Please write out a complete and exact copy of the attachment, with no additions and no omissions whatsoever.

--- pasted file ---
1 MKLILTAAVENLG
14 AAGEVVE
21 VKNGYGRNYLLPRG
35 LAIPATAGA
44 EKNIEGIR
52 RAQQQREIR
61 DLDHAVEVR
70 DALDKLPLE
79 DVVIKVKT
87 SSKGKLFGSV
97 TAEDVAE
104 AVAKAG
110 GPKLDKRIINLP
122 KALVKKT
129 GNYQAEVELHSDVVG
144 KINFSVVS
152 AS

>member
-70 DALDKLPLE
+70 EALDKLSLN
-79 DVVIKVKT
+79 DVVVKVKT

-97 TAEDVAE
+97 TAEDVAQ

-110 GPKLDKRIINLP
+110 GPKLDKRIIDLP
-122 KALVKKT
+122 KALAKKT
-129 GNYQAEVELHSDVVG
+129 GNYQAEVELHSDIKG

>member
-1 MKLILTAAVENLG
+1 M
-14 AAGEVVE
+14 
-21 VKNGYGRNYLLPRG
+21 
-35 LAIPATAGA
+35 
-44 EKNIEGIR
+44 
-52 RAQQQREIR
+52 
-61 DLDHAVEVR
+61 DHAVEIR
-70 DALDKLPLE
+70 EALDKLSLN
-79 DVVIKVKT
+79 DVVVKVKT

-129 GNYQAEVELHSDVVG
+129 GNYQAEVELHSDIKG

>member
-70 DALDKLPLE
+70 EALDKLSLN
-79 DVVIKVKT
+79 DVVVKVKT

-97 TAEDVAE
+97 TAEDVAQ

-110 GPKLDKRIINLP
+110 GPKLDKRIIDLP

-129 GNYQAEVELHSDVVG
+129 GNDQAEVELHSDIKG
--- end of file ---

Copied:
1 MKLILTAAVENLG
14 AAGEVVE
21 VKNGYGRNYLLPRG
35 LAIPATAGA
44 EKNIEGIR
52 RAQQQREIR
61 DLDHAVEVR
70 DALDKLPLE
79 DVVIKVKT
87 SSKGKLFGSV
97 TAEDVAE
104 AVAKAG
110 GPKLDKRIINLP
122 KALVKKT
129 GNYQAEVELHSDVVG
144 KINFSVVS
152 AS

>member
-70 DALDKLPLE
+70 EALDKLSLN
-79 DVVIKVKT
+79 DVVVKVKT

-97 TAEDVAE
+97 TAEDVAQ

-110 GPKLDKRIINLP
+110 GPKLDKRIIDLP
-122 KALVKKT
+122 KALAKKT
-129 GNYQAEVELHSDVVG
+129 GNYQAEVELHSDIKG

>member
-1 MKLILTAAVENLG
+1 M
-14 AAGEVVE
+14 
-21 VKNGYGRNYLLPRG
+21 
-35 LAIPATAGA
+35 
-44 EKNIEGIR
+44 
-52 RAQQQREIR
+52 
-61 DLDHAVEVR
+61 DHAVEIR
-70 DALDKLPLE
+70 EALDKLSLN
-79 DVVIKVKT
+79 DVVVKVKT

-129 GNYQAEVELHSDVVG
+129 GNYQAEVELHSDIKG

>member
-70 DALDKLPLE
+70 EALDKLSLN
-79 DVVIKVKT
+79 DVVVKVKT

-97 TAEDVAE
+97 TAEDVAQ

-110 GPKLDKRIINLP
+110 GPKLDKRIIDLP

-129 GNYQAEVELHSDVVG
+129 GNDQAEVELHSDIKG